Yesterday he took Washington, Louisiana, and Nebraska. Today Obama took Maine. And he has taken them all by wide margins. Today Clinton changed her campaign manager. The team is spinning it as though it didn't represent an acknowledgement of the trouble Clinton is finding herself in, but after losing her substantial lead there is no other way to read it. Clinton is also trying to reposition herself as the underdog and Obama as the establishment man. Rather bizarre. I know that the public's memory is supposed to be measurable in microseconds, but the kind of people who find themselves in the role of convention delegates should know better. As it stands Clinton is still the lead with 1148 delegates to Obama's 1121. A 27 delegate lead. She has won 842 delegates and has 224 superdelegates. Obama has won 986 delegates and has 135 superdelegates. Since Super Tuesday she has gained 31 superdelegates to his gain of 29. If she hadn't been able to count on the party establishment's support, Obama would be the front runner.
Less than three months ago I was writing a wrap up for 2007 for subter (RIP) and things were very different. It was her nomination -- and her presidency. No one on the Blue Team had a chance against her formidable lead. On the Red side Giuliani was the front runner, but his ability to mobilize his own party, particularly the evangelical wing, was deeply suspect. We were supposed to see a new President Clinton. No wonder she feels like an underdog. She feels denied. But what is denying her her chance is, paradoxically, her own power within the party. People want change and whatever Hilary Clinton represents it isn't change.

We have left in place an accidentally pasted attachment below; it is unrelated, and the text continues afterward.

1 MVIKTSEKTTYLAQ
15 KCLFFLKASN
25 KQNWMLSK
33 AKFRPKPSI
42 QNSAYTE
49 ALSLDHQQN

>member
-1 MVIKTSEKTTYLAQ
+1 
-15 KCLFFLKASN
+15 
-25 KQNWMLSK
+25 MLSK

As for the Red Team, apparently Huckabee didn't get the memo telling him that McCain has it all wrapped up. And neither did the Republicans of Louisiana, Kansas, and possibly Washington. In Washington the party hierarchy chose to call it for McCain with only 87 percent of the votes counted, and left more votes uncounted than the size of the gap between McCain and Huckabee. There were 1500 votes ignored and McCain's lead was only 242 votes. Huckabee is threatening legal action. Still, McCain's lead is substantial, 723 to 217. Romney is still in second place.
As an evangelical, Huckabee gets a strong negative response from a lot of people. This has as much to do with people's biases against evangelicals and their association with George W. as it does Huckabee himself. They forget that Jimmy Carter is also one. Nevertheless, people seem to like the man, even if they would never consider voting for him. One person's response to his appearance on The Colbert Report was typical, "Against all my better judgment and morals and beliefs, I can't help but really like Huckabee. I wouldn't vote for him in a million kajillion years, but he seems like such a genuinely nice guy..."
As for that appearance: